Quantum Information and Spacetime

John Preskill, Caltech
QIP 2017, 15 Jan 2017


What Happens When Energy Goes Missing?

Article: Performance of algorithms that reconstruct missing transverse momentum in √s = 8 TeV proton-proton collisions in the ATLAS detector
Authors: The ATLAS Collaboration
Reference: arXiv:1609.09324

The ATLAS experiment recently released a note detailing the nature and performance of algorithms designed to calculate what is perhaps the most difficult quantity in any LHC event: missing transverse energy. Missing transverse energy (MET) is so difficult because by its very nature, it is missing, thus making it unobservable in the detector. So where does this missing energy come from, and why do we even need to reconstruct it?



Eugene Paul Wigner’s Nobel Prize

Y.S. Kim
In 1963, Eugene Paul Wigner was awarded the Nobel Prize in Physics for his contributions to the theory of the atomic nucleus and the elementary particles, particularly through the discovery and application of fundamental symmetry principles. There are no disputes about this statement. On the other hand, there still is a question of why the statement did not mention Wigner’s 1939 paper on the Lorentz group, which was regarded by Wigner and many others as his most important contribution in physics. By many physicists, this paper was regarded as a mathematical exposition having nothing to do with physics. However, it has been more than one half century since 1963, and it is of interest to see what progress has been made toward understanding physical implications of this paper and its historical role in physics. Wigner in his 1963 paper defined the subgroups of the Lorentz group whose transformations do not change the four-momentum of a given particle, and he called them the little groups. Thus, Wigner’s little groups are for internal space-time symmetries of particles in the Lorentz-covariant world. Indeed, this subgroup can explain the electron spin and spins of other massive particles. However, for massless particles, there was a gap between his little group and electromagnetic waves derivable Maxwell’s equations. This gap was not completely removed until 1990. The purpose of this report is to review the stormy historical process in which this gap is cleared. It is concluded that Wigner’s little groups indeed can be combined into one Lorentz-covariant formula which can dictate the symmetry of the internal space-time time symmetries of massive and massless particles in the Lorentz covariant world, just like Einstein’s energy-momentum relation applicable to both slow and massless particles.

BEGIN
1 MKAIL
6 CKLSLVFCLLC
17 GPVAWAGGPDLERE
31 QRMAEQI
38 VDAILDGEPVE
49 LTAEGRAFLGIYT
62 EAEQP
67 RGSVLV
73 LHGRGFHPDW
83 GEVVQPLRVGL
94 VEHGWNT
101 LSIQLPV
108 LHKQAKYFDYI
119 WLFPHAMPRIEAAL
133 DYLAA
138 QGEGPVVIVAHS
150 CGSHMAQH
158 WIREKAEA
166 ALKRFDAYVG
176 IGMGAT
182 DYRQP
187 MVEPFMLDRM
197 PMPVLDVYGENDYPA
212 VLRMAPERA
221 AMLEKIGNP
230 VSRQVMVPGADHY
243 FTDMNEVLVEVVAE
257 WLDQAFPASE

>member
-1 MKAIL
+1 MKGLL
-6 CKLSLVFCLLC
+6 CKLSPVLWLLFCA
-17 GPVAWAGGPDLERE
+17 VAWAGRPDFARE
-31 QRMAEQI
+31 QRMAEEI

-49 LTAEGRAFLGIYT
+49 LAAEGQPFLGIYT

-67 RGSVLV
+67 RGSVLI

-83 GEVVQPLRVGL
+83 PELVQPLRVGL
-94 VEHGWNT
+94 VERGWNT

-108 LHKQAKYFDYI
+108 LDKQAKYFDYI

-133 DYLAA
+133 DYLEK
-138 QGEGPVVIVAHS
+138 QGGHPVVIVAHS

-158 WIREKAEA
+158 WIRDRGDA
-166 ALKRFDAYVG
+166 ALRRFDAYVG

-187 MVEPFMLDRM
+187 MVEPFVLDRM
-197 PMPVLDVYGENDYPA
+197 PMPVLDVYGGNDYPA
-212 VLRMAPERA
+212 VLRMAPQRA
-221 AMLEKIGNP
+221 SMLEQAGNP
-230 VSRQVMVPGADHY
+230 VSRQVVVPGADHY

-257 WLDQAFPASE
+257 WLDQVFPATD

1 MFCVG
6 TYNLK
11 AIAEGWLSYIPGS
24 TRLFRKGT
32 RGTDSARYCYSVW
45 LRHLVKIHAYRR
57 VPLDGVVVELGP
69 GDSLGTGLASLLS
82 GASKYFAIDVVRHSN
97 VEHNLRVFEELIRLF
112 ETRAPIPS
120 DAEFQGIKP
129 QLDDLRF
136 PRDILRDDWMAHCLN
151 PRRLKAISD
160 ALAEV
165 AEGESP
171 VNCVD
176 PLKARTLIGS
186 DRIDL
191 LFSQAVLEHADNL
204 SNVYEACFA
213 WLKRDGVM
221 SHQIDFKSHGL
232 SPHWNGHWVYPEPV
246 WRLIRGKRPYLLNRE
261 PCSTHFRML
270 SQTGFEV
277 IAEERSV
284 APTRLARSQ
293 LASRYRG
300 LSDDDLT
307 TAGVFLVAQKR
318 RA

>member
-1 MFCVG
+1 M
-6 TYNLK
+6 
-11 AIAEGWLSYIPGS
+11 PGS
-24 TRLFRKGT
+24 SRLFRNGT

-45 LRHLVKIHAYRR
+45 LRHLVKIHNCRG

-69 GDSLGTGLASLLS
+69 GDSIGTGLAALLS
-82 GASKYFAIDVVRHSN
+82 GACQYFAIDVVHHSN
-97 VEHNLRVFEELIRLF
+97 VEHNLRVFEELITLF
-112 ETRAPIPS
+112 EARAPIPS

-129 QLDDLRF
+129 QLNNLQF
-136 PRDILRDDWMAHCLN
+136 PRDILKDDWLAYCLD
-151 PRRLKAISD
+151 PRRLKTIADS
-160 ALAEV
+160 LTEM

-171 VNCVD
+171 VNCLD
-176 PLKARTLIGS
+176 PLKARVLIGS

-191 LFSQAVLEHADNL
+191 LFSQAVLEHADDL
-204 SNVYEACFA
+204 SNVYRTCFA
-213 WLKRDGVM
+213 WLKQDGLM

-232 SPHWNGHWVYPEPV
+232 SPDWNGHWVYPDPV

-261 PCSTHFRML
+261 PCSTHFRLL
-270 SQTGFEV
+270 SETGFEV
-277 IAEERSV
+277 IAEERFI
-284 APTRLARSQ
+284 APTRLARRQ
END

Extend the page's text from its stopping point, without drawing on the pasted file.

Werner Heisenberg and the German Uranium Project 1939 – 1945

Myths and Facts

Klaus Gottstein
The results of a careful analysis of all the available information on the activities of Heisenberg and of his talks during the years 1939 to 1945 can be summarized in the following way. Like several other German physicists Heisenberg was drafted by German Army Ordnance when war began in Europe in September 1939 to investigate whether the energy from splitting Uranium nuclei by neutrons could be used for technical and military purposes. Heisenberg found that this is possible in principle but that military use would require such enormous industrial expenditures that it would take many years and would be impracticable while the war lasted. The project was therefore dropped by the Nazi government in 1942. Heisenberg even refrained from calculating a precise value for the critical mass of U 235. He was relieved that he was thus spared a moral decision between obeying an order to build the bomb or risking his life by refusing to be involved in the project or sabotaging it. He was happy to be confined to a project of building a small test reactor under civilian administration that the government had approved. In 1941 Heisenberg tried to get the opinion of Niels Bohr in Copenhagen on what the international community of nuclear physicist could possibly do or prevent regarding the long-range technical feasibility of making nuclear weapons. Bohr completely misunderstood the cautious approach of Heisenberg.